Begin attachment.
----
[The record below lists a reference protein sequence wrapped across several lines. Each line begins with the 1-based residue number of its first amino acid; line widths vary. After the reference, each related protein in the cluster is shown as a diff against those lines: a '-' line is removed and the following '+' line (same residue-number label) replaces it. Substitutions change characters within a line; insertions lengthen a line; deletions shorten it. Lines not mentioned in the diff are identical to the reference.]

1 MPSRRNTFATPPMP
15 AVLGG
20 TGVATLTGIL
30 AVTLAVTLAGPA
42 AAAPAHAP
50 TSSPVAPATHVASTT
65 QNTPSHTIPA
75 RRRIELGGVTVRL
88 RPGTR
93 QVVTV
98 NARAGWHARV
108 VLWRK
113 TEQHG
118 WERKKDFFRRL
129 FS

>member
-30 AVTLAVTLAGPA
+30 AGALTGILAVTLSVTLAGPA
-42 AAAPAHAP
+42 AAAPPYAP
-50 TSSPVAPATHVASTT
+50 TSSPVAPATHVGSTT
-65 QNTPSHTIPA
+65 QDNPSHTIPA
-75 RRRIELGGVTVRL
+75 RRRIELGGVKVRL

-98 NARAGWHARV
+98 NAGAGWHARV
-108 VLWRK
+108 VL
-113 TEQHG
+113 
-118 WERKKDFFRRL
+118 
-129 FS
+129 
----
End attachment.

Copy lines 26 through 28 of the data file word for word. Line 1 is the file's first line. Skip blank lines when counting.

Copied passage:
-75 RRRIELGGVTVRL
+75 RRRIELGGVKVRL

-98 NARAGWHARV